We have been guilty then of championing evidence-based-thinking. Just because it is visible? No, because, as T. S. Eliot said: ‘our modern eyes have been cut wide open’. We are dazzled by the bright glare of so-called evidence. A collective shooting from the hip. Bright data gets us through scrutiny sessions but not into the grey corners of long-term value. Of course any data from any source, are still tiny fragments of a whole, by definition. 0.01 is easily presented as 0.99 from under-pressure directors. Why? We have the tendency to prefer answers to questionsExplanation has become Caesar’s thumb. To explain of course is to close inquiry, and just when we needed to open up an extended search for new understanding. This is the weakness of our modern minds which prefer dialectics (systems thinking) than dialogue (holding competing logics in play).

I term this tendency ‘sunshine leadership’, one that seeks to fix the weather, ignoring the vast ecosystem of contradictory data. Rainy days are not to be despised. This a shift in the image of future leadership. A chance also to refresh the national fish tank of intellect through which new senior minds are formed. Leaders who recognise the ecosystem’s complexity, collaborate, hold dialogue and craft new business models cut shrewder figures. When a leading North West CEO recently mentioned Danish philosopher Søren Kierkegaard (master of irony over chop logic) in the same breath as Friedrich Hegel (suggested father of modern systems thinking, if not modern thought generally) the sea state has clearly changed. The French champion their philosophers over their entrepreneurs, surely?

This is, of course, a story of post-war Britain. UK plc struggled to distribute its industrial largesse to the people who dug coal, built planes, and fought epic wars. The NHS and welfare state were hurried actions, part of the double movement of free-market societies. A correction to the turmoil of market revolution. However, post-war Germany and France invested in technical colleges while Britain invested in high-sciences. Its applied science vision evolved a middle management ethos that could translate concepts into products where UK management inherited a patriarchal and patrimonial legacy that was radically out of step with a liberalising workforce.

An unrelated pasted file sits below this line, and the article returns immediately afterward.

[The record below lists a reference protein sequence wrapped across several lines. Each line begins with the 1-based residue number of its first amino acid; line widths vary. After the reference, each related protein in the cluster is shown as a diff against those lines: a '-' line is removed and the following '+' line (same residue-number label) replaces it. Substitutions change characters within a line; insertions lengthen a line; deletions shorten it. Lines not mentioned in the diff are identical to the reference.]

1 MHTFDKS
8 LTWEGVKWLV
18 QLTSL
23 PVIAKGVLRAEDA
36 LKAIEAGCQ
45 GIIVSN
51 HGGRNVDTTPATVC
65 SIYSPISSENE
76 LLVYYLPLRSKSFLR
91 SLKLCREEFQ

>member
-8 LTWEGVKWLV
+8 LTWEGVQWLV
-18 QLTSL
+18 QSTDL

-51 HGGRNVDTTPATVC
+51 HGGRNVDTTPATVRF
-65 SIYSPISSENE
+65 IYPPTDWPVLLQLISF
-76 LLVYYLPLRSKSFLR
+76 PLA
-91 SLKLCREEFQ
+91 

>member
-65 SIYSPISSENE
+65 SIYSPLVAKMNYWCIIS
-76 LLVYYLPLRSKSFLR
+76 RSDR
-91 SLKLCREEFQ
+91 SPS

We conceived of beautiful concepts but could not convert them into durable products. New Jaguar motorcars sat beside the road with their owners puzzling at the engine’s failure, to discover later that the undertrained workforce had (folklore tells us) poured sand into the radiator as a means to communicating with untrained managers. A major failure of both irony and logic.

And British public and political life is going through this rupture still. Britain is torn between professional management (meritocracy) and continuity management (institutional). The UK’s slow rise of professional management and leadership capability is because at heart UK society still values continuity over change. Typical of a non-professional craft-based British model that served its industrial growth through to the beginning of the 20th century. I argue neither are silver bullets to increased productivity. Both have important offerings and should be kept in tension. We need our crafts, arts and sciences in healthy balance.

A fully modern meritocratic Britain is then on hold. The rise and rise of the professional politician/lawmaker is not addressing Britain’s performance on the world stage.

Productivity itself is a combination of business efficiency enabled by a nation’s institutional efficiency. Business will take the hit via its order book if we invest in grand infrastructure projects, but not schools, roads and rail (HS2 being a chimaera). Ironically and logically, productivity is a whole nation exercise and it is an exercise in creating a climate where the loos are cleaned because of a purpose well beyond management’s ingenious ‘employee of the month’ scheme. Tokenism, gimmickry, gestures are just that. The value of effort is measured by alignment to long-term outcomes. Business leadership and political systems being in a lively dialogue achieve this. We have seen this dialogue strained through over-regulation. But also we are looking for leadership that is capable of speaking into these issues. And often we continue to appoint leaders who are technically adept, pragmatic, excessively action-orientated but unable to hold dialogue overtime on evident complexity.

Leadership development activity that expands space for competing systems of thought, their ambiguity and ecology, is enabling. We can aid leaders to walk for longer, and more happily, in these dialogue spaces, renewing their capacity to lead into future economies. Such patient vulnerability is genuinely ‘strong leadership’; and tends to lead to creativity, with this shrewd figure seeking conversations that carry their message across an ecosystem.

It is true to say Frankenstein’s monster was erudite, intellectually sensitive and motivated. But dissolved when his myopic goal was thwarted. Hamlet cuts an even more flawed figure, and one moving into the shadows and out again. But, as Wilson Knight suggests: a ‘man almost supernaturally shrewd; he has ‘seen through humanity’’.